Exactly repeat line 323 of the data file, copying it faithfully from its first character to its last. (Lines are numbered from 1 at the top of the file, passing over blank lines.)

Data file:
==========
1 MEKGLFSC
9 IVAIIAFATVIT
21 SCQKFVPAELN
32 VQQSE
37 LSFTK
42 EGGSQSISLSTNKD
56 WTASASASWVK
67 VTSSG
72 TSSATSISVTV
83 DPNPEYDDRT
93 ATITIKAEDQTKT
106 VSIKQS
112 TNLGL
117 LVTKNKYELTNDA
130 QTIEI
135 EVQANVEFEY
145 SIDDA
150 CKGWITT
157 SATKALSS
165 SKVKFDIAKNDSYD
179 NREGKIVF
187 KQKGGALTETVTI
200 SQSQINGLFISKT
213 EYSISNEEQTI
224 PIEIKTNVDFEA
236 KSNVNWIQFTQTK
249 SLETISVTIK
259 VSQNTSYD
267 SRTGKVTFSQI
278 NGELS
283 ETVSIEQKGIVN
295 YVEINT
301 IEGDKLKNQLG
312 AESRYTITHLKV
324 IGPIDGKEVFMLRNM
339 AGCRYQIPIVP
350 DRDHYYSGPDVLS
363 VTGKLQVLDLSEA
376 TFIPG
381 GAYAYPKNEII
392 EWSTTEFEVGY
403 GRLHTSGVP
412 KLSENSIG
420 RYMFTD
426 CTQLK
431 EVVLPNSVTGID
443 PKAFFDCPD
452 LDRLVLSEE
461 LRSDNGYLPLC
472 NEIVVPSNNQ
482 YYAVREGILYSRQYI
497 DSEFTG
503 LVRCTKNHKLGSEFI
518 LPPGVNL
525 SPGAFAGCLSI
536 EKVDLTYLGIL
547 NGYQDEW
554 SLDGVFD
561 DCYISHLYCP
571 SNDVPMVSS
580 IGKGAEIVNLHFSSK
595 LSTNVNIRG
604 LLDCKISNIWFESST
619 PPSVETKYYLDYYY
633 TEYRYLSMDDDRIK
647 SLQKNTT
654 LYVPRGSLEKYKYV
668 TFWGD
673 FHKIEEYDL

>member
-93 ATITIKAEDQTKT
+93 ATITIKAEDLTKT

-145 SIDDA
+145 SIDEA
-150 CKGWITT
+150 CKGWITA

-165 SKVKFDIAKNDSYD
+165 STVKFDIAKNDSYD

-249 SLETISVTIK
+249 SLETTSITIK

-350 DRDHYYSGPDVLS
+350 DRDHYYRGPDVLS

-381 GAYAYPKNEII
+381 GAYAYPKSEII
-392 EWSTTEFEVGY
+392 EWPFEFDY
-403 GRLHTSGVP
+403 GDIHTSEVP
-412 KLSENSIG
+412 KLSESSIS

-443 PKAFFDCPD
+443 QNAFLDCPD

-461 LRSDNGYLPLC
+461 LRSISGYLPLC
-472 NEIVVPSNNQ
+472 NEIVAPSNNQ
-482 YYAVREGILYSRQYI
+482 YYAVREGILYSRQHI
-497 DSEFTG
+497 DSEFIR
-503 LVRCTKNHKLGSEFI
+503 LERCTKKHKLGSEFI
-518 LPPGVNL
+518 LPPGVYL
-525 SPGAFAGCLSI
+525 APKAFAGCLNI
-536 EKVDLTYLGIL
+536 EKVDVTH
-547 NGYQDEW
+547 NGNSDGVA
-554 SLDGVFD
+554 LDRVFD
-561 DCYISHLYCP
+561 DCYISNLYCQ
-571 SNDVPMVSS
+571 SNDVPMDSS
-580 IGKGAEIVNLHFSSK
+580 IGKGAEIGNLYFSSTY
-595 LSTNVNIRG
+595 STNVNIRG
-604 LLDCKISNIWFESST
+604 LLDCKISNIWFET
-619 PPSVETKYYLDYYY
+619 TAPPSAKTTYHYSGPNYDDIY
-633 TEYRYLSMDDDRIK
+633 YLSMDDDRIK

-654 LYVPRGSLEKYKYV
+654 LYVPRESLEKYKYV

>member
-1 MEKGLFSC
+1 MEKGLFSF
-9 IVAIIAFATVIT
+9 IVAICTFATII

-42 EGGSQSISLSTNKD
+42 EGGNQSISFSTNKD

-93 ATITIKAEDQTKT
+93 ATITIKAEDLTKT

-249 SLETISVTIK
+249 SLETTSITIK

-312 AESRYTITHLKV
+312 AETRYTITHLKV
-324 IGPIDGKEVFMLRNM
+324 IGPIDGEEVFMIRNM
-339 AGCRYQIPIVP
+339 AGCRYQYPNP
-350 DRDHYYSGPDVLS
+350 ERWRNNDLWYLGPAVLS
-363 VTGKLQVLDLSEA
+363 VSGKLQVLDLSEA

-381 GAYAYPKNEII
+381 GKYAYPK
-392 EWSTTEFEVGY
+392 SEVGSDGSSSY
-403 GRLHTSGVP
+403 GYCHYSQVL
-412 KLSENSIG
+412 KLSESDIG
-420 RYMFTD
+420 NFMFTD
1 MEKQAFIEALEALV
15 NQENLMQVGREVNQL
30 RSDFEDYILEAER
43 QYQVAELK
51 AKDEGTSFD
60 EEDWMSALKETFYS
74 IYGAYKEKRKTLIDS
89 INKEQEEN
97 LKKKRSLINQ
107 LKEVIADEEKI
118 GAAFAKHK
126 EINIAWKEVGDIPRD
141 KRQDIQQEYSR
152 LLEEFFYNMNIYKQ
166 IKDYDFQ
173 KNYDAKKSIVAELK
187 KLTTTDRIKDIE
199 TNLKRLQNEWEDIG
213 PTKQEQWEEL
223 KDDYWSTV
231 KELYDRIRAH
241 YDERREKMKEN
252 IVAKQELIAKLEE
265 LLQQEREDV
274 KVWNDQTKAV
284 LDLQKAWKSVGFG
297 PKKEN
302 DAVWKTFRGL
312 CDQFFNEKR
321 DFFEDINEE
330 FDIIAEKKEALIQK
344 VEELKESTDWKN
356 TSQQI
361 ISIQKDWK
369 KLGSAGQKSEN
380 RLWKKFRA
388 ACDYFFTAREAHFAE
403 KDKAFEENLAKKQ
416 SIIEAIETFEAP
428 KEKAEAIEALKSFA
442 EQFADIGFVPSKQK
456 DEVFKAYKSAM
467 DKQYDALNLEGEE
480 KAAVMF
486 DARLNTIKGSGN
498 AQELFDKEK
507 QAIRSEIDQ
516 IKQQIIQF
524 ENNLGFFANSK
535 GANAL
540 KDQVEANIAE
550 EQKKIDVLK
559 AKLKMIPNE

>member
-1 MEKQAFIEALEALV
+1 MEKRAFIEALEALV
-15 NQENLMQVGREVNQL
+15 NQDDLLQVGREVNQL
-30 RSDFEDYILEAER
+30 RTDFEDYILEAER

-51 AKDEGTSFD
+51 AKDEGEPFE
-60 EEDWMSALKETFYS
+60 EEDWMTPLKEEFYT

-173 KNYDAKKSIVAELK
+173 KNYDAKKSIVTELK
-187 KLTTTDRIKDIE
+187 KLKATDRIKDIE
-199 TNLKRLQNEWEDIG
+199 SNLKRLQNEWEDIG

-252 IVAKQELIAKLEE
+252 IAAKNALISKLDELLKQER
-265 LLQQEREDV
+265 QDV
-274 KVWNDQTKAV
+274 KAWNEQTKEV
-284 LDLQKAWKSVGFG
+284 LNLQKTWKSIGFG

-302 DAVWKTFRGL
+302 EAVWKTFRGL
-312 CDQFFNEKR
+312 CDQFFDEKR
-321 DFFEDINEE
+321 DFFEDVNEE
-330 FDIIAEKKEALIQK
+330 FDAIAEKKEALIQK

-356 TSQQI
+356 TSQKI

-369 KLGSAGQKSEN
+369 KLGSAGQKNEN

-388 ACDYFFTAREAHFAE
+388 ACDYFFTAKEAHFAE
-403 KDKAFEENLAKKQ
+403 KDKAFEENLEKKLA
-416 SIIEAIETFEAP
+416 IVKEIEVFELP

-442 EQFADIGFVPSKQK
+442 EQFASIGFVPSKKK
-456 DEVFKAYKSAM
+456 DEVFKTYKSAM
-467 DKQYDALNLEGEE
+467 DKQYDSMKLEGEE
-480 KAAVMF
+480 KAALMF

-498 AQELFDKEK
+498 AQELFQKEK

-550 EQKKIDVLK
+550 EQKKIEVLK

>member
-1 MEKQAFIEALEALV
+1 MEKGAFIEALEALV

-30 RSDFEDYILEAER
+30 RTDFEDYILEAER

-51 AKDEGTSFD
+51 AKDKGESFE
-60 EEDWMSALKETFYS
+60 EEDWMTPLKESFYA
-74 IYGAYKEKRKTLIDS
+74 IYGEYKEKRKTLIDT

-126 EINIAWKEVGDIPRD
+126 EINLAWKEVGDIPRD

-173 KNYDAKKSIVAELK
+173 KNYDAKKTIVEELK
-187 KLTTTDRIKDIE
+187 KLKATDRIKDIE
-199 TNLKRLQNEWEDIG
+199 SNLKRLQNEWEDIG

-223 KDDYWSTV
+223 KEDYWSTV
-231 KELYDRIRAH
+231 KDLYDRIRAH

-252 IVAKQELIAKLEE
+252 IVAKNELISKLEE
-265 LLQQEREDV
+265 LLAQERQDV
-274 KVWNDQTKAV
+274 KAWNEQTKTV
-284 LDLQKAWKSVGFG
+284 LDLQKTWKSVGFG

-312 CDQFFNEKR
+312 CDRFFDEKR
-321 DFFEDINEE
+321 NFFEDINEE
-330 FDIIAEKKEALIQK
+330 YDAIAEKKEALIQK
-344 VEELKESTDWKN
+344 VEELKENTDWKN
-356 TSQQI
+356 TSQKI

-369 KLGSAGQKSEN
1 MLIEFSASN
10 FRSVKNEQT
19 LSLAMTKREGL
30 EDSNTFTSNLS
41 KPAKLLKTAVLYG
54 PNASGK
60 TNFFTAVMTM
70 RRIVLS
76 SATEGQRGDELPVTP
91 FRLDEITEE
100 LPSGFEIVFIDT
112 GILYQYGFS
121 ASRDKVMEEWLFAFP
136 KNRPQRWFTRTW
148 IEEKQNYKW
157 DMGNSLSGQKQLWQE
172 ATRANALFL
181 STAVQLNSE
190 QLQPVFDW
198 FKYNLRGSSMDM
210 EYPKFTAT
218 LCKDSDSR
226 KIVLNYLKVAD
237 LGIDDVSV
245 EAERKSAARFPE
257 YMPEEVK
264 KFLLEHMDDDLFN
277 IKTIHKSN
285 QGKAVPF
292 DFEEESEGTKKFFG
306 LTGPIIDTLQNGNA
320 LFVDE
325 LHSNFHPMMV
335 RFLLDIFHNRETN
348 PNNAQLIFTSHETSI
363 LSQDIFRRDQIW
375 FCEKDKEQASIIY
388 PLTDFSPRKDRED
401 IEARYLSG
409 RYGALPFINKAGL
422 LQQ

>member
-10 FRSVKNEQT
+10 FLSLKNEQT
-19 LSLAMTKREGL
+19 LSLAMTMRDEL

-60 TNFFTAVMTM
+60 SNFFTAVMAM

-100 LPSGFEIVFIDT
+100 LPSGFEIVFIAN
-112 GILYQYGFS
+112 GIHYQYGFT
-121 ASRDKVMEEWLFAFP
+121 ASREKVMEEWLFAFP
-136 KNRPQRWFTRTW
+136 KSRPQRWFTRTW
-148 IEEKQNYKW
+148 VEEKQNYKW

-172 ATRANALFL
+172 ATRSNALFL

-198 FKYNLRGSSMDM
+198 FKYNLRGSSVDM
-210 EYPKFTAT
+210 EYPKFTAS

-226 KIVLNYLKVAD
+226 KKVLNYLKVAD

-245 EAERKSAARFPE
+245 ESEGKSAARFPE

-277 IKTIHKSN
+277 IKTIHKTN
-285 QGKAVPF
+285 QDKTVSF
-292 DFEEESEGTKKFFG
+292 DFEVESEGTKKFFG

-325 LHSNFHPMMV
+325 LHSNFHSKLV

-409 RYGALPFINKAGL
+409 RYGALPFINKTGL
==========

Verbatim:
136 KNRPQRWFTRTW